13 October 2022
13 October 2022
On 13 October 2022, more than 70 participants attended Nobody and nowhere left behind: participatory practices for an inclusive European Green Deal, the workshop organized by the PHOENIX project within the EURegionsWeek.
During the event, high-level panellists talked about the role of participation in the implementation of an inclusive and ‘place-based’ European Green Deal, discussing principles, methods, and tools able to improve participatory and deliberative practices.
The panel opened with an introduction delivered by
Elena Ostanel – Assistant Professor at IUAV and moderator of the session – about the importance of merging participatory and deliberative practices to re-design political institutions to make them accountable and inclusive for different people and positions in society.
Elena Ostanel – Assistant Professor at IUAV
Graham Smith, chair of the Knowledge Network on Climate Assemblies (KNOCA), introduced the work of the network, whose objective is to improve the commissioning, design, implementation, impact and evaluation of climate assemblies. The most relevant priority of KNOCA is to identify and disseminate best practices to shape successful participatory processes on climate-related issues.
After listing the features of Climate Assemblies, Smith considered two limitations in current practices. On the one hand, if commissioning, design, implementation and follow-up are not done properly, Climate Assemblies may actually diminish their potential to enable more robust and legitimate climate policy. At the same time, if Climate Assemblies are seen not to work well, they can also diminish democratic practice. On the other hand, the risk for these Assemblies is to “live in a bubble” because the policy system and the broader public discourse are not well articulated. What can we do to ensure that these Assemblies have more impact?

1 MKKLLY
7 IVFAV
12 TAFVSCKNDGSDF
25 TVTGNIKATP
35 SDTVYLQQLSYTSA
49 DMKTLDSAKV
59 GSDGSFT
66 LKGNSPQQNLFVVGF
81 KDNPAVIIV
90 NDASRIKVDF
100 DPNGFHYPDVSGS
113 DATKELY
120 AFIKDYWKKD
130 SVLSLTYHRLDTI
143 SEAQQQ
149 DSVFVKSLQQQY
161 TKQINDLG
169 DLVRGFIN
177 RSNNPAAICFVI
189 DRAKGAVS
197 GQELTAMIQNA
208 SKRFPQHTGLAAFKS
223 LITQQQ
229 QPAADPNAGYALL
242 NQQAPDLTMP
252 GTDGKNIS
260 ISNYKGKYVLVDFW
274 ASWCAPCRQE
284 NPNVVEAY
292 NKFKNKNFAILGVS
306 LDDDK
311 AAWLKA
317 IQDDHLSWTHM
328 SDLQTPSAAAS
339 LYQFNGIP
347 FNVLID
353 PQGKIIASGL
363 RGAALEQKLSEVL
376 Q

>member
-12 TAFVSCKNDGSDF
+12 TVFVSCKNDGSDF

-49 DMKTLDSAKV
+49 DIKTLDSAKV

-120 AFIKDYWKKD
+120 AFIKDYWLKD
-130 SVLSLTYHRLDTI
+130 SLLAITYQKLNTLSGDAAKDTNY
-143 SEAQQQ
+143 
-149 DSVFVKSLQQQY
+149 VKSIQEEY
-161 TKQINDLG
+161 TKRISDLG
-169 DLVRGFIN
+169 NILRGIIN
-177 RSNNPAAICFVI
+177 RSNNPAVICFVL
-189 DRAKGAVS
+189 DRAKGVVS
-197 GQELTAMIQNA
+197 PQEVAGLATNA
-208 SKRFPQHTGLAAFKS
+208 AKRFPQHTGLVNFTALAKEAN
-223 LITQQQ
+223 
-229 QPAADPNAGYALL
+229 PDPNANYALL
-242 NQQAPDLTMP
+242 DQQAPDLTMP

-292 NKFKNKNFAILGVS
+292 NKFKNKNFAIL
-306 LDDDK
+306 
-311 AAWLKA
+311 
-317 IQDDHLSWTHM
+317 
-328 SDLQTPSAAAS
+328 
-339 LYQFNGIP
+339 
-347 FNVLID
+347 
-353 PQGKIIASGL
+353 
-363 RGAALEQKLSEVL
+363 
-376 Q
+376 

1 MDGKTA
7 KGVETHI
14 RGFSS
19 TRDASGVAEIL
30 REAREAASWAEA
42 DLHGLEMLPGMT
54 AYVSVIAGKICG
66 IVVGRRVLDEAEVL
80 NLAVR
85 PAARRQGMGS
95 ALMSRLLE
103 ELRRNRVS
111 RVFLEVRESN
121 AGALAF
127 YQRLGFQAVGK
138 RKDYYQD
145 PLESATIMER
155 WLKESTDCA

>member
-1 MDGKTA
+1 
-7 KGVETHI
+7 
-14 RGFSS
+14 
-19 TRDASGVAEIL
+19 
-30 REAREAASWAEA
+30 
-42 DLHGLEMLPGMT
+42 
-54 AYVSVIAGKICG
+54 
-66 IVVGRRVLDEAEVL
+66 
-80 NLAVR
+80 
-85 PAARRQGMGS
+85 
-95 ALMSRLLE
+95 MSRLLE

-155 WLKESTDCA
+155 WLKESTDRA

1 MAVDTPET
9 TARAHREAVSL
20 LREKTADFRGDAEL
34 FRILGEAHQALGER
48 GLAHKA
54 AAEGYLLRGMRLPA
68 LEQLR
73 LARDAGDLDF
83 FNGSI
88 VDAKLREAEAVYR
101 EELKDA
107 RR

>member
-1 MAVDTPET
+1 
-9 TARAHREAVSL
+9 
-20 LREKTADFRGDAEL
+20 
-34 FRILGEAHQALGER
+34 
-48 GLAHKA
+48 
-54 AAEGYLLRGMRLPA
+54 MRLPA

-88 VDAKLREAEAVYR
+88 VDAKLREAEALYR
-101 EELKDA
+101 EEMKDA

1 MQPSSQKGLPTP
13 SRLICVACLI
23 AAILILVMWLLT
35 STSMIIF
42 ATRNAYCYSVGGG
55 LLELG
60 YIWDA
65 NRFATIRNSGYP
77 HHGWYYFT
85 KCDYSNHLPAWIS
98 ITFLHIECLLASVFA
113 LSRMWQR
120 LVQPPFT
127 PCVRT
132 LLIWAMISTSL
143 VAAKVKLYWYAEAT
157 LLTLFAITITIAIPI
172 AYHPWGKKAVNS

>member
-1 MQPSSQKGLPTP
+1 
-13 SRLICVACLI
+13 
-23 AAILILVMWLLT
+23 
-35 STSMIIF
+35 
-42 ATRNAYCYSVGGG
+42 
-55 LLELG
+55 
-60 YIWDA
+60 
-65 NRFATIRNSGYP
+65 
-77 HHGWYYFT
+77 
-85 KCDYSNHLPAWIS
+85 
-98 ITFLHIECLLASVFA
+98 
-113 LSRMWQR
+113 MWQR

According to Smith, the effort should be focused on four aspects: first, the Assemblies should focus more on critical dilemmas; second, we need to understand how to communicate these Assemblies to broader stakeholders and publics; third, we should be designing processes that could help the recommendations to actually land within public bodies; finally, we need to integrate these Assemblies with other forms of public engagement.
Graham Smith, Professor at University of Westminster, Chair of KNOCA
Daniel Oross, Researcher at the Hungarian Academy of Science, illustrated his elaboration on the link between multi-level governance and Democratic Innovation, here defined as practices of participatory and deliberative democracy.
First of all, Oross stated that the EU can actually play a positive role in incentivising participatory and deliberative practices across the continent, but this role has some conditions to deal with. As many EU countries do not have deliberative systems or they are very limited, according to Oross it is key to have politicians and institutional representatives able to support and promote deliberative and participatory practices. Secondly, it is important to be aware of all the things that could be done at different administrative levels in order to raise citizens’ interest and chances for participation.